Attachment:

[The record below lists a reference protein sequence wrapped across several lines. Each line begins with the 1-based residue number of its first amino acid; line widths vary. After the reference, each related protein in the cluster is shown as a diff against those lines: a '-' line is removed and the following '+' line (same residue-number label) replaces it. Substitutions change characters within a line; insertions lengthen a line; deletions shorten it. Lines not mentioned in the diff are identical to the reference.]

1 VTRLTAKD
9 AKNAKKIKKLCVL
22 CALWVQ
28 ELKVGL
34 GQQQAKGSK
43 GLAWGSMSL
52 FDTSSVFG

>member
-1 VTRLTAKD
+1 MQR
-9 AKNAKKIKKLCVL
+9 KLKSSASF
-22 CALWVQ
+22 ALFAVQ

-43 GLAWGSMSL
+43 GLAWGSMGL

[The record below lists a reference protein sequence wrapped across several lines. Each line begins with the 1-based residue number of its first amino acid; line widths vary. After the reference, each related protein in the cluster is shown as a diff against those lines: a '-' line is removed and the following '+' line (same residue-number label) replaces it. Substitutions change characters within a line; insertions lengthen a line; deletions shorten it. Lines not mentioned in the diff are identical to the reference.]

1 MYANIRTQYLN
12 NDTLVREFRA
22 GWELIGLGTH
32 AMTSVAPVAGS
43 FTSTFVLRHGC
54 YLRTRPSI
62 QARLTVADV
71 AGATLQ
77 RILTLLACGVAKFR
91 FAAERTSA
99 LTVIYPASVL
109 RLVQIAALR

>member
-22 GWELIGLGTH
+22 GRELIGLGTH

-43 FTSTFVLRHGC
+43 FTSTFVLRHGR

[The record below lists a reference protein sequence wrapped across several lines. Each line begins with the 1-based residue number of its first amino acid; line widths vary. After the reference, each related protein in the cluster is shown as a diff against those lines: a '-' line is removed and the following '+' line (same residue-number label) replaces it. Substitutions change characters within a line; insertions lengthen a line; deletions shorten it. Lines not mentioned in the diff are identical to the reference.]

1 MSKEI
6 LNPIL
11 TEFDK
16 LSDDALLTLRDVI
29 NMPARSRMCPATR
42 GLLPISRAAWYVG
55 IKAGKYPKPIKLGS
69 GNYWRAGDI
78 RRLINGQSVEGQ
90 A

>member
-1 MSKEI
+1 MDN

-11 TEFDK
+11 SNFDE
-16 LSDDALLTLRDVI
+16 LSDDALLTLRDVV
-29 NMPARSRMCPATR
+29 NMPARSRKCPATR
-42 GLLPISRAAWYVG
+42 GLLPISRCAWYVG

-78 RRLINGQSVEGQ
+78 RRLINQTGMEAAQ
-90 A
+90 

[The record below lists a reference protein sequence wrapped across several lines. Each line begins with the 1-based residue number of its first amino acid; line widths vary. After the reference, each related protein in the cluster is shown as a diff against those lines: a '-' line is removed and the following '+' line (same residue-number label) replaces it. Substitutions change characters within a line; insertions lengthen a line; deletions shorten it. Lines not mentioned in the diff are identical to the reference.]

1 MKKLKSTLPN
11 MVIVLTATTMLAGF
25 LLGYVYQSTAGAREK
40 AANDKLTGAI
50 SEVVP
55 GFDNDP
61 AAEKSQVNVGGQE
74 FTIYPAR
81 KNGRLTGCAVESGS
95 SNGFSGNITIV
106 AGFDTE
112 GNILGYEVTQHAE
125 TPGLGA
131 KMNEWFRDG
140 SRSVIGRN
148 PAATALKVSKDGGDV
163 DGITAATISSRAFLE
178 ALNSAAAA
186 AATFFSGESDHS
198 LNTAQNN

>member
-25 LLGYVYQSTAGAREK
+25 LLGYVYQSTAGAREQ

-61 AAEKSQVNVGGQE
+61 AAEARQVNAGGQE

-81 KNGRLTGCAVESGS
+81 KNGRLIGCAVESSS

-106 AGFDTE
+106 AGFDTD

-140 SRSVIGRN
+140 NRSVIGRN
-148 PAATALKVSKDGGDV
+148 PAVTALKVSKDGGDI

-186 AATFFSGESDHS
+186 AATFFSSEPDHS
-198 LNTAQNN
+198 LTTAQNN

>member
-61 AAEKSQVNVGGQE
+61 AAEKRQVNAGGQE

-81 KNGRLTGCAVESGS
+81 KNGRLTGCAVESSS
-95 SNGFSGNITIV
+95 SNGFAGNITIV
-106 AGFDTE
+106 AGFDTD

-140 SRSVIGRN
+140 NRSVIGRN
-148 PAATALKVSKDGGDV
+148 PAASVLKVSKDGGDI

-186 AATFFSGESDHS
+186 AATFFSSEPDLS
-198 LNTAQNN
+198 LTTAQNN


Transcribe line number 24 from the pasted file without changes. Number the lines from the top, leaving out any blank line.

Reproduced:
54 YLRTRPSI